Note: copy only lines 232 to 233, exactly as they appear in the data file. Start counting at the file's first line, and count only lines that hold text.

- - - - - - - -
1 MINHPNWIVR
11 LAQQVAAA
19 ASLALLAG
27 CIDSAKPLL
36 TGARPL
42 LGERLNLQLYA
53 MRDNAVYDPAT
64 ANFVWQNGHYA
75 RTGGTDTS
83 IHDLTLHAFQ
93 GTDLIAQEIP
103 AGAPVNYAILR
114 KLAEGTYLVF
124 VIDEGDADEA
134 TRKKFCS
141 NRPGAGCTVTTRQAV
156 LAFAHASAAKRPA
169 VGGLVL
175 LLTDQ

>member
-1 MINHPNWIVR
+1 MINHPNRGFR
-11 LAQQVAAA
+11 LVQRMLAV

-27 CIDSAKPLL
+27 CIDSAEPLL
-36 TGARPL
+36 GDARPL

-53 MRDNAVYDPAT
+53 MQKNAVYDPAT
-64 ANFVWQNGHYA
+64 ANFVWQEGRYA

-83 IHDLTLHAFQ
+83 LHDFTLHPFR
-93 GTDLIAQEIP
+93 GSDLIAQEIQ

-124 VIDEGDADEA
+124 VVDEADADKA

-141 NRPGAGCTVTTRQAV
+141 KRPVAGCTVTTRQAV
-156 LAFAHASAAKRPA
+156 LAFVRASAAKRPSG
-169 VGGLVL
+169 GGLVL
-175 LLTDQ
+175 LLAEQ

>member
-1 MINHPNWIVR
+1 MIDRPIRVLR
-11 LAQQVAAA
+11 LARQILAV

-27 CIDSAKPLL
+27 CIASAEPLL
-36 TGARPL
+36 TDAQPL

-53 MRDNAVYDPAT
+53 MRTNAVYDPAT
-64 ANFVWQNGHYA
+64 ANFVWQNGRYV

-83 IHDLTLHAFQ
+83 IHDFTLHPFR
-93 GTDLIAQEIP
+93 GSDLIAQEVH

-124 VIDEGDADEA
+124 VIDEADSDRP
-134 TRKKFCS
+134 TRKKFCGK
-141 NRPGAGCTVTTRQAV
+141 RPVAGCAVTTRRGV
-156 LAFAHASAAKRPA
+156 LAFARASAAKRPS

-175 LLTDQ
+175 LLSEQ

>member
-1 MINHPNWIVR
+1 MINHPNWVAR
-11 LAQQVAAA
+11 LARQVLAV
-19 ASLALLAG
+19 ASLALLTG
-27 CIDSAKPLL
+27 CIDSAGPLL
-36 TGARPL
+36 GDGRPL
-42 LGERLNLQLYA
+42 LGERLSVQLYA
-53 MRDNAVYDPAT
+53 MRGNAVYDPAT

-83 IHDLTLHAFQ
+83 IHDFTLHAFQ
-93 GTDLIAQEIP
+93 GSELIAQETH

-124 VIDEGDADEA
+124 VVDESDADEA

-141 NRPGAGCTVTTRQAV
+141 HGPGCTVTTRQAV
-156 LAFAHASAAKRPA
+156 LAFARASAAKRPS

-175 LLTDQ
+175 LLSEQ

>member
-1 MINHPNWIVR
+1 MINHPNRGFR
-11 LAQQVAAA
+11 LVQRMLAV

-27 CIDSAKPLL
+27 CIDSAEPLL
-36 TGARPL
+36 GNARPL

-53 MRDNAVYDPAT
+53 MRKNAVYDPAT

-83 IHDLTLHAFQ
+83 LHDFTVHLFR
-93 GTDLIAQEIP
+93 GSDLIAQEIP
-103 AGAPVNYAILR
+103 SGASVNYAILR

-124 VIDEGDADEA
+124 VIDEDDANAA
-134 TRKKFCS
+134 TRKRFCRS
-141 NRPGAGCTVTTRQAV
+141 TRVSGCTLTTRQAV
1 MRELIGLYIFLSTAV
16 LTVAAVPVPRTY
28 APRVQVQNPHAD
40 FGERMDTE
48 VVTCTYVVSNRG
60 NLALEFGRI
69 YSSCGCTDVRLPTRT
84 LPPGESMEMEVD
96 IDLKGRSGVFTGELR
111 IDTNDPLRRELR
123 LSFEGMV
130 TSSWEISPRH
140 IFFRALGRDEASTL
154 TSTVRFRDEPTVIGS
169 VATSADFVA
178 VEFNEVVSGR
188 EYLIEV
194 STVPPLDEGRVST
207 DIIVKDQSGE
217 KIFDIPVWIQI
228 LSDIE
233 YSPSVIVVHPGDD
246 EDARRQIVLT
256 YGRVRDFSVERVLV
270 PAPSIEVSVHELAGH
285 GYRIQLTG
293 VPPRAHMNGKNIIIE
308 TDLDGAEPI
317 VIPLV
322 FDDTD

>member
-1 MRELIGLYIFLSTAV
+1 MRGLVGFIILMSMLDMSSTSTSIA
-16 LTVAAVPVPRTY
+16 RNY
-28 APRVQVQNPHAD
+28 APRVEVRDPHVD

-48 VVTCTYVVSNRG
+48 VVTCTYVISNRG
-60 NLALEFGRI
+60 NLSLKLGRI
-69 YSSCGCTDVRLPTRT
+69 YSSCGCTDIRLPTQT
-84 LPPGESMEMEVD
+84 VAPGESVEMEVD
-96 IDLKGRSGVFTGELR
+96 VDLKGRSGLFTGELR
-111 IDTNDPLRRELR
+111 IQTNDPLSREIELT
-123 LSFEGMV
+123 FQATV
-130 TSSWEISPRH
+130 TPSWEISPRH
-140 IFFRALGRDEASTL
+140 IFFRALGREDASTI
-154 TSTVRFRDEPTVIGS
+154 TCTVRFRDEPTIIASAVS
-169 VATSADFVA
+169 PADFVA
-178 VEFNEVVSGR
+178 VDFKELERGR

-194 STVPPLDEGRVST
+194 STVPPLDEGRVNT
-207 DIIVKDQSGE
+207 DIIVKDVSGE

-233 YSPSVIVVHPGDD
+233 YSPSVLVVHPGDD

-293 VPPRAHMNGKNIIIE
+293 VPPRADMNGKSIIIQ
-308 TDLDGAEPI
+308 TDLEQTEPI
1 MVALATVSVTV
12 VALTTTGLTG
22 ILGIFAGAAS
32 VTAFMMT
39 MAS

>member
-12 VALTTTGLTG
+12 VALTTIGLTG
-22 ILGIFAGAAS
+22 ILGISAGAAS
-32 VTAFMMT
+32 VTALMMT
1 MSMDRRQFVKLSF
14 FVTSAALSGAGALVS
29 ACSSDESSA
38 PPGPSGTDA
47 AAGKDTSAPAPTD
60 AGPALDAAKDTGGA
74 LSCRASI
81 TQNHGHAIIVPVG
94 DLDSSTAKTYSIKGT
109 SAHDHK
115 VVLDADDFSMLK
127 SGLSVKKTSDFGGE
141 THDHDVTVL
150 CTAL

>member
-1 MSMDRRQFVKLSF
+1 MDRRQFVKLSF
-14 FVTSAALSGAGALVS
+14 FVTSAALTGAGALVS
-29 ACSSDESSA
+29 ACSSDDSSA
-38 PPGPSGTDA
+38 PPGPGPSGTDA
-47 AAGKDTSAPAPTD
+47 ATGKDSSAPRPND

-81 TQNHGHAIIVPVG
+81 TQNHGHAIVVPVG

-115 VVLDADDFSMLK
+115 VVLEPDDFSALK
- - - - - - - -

-81 TQNHGHAIIVPVG
+81 TQNHGHAIVVPVG